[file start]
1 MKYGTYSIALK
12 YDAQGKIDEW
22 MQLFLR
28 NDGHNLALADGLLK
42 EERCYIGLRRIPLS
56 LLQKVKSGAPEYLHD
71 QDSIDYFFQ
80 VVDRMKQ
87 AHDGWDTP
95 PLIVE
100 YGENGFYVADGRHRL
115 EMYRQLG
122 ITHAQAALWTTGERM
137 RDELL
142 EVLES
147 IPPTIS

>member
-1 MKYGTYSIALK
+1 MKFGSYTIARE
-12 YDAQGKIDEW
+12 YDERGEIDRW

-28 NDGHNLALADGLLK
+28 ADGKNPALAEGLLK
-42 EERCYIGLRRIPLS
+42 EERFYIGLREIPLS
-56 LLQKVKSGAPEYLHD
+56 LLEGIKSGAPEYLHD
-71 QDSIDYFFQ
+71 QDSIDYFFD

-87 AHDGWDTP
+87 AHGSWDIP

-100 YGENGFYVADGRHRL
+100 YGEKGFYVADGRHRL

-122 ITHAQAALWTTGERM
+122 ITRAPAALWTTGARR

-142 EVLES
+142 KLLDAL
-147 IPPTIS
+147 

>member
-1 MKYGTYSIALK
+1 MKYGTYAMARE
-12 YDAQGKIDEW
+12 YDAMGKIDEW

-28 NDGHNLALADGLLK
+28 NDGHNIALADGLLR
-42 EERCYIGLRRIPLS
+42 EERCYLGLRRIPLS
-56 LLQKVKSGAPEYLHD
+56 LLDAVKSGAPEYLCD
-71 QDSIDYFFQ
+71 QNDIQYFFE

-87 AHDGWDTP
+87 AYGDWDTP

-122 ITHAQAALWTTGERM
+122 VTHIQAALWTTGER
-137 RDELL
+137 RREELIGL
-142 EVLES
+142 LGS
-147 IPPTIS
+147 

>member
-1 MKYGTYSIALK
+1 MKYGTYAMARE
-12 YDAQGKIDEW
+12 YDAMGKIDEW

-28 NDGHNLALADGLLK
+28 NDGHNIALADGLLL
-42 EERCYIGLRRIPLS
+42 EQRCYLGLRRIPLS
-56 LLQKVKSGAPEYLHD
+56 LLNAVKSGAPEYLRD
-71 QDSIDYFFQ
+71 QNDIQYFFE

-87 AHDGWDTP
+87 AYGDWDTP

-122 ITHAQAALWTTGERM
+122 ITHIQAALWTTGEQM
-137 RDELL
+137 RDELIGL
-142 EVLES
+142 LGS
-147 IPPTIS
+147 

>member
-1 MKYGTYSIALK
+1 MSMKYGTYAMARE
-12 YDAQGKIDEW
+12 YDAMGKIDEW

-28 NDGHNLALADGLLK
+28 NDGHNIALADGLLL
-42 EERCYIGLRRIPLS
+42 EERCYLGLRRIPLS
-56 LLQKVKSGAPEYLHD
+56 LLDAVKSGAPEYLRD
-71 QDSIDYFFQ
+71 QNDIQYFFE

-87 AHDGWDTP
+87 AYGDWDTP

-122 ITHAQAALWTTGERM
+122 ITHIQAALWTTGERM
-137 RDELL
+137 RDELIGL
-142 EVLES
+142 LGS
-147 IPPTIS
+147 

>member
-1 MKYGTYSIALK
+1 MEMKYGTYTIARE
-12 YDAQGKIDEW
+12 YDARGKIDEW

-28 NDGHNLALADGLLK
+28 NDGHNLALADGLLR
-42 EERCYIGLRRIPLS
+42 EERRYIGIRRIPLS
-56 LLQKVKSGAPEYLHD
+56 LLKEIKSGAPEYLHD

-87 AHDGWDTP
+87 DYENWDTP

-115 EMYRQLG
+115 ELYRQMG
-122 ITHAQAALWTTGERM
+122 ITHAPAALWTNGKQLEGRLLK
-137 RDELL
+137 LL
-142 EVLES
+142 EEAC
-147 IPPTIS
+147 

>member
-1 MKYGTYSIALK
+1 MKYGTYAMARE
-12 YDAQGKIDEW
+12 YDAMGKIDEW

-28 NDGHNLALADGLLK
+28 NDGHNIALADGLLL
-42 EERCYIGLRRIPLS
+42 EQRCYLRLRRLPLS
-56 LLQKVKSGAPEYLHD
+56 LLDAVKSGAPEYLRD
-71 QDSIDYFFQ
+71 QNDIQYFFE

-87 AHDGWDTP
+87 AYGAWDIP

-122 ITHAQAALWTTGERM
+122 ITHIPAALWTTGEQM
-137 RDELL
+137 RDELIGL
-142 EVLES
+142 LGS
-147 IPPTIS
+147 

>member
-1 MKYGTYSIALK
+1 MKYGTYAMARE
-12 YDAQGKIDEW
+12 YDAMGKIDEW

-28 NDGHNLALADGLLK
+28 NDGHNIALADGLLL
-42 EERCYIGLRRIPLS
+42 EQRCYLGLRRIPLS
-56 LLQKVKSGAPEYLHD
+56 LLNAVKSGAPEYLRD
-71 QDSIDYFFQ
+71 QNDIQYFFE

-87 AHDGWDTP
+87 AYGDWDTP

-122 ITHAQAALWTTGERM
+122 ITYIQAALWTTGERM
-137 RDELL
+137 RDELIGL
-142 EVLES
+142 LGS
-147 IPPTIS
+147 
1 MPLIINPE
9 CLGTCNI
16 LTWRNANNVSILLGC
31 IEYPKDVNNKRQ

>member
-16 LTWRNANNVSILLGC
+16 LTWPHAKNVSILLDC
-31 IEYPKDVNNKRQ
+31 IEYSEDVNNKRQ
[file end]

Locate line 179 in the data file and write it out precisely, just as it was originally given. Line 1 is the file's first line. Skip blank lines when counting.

9 CLGTCNI